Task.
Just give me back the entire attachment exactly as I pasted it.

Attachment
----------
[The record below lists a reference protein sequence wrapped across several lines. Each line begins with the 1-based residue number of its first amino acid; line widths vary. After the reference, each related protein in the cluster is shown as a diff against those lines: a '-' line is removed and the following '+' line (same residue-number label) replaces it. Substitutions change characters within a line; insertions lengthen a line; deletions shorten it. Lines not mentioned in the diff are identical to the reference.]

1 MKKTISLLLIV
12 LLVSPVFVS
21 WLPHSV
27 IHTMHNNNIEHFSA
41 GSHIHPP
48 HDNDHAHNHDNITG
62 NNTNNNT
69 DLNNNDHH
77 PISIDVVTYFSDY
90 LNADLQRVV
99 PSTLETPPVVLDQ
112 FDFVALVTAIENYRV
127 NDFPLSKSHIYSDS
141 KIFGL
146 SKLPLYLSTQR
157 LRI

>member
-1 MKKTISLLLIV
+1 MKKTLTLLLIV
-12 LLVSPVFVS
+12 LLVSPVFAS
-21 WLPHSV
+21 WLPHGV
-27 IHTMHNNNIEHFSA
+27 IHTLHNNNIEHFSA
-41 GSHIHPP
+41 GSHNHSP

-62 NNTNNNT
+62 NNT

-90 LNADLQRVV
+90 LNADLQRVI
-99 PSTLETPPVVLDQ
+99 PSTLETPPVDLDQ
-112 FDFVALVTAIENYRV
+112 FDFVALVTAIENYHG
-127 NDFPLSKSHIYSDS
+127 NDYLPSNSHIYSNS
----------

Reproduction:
[The record below lists a reference protein sequence wrapped across several lines. Each line begins with the 1-based residue number of its first amino acid; line widths vary. After the reference, each related protein in the cluster is shown as a diff against those lines: a '-' line is removed and the following '+' line (same residue-number label) replaces it. Substitutions change characters within a line; insertions lengthen a line; deletions shorten it. Lines not mentioned in the diff are identical to the reference.]

1 MKKTISLLLIV
12 LLVSPVFVS
21 WLPHSV
27 IHTMHNNNIEHFSA
41 GSHIHPP
48 HDNDHAHNHDNITG
62 NNTNNNT
69 DLNNNDHH
77 PISIDVVTYFSDY
90 LNADLQRVV
99 PSTLETPPVVLDQ
112 FDFVALVTAIENYRV
127 NDFPLSKSHIYSDS
141 KIFGL
146 SKLPLYLSTQR
157 LRI

>member
-1 MKKTISLLLIV
+1 MKKTLTLLLIV
-12 LLVSPVFVS
+12 LLVSPVFAS
-21 WLPHSV
+21 WLPHGV
-27 IHTMHNNNIEHFSA
+27 IHTLHNNNIEHFSA
-41 GSHIHPP
+41 GSHNHSP

-62 NNTNNNT
+62 NNT

-90 LNADLQRVV
+90 LNADLQRVI
-99 PSTLETPPVVLDQ
+99 PSTLETPPVDLDQ
-112 FDFVALVTAIENYRV
+112 FDFVALVTAIENYHG
-127 NDFPLSKSHIYSDS
+127 NDYLPSNSHIYSNS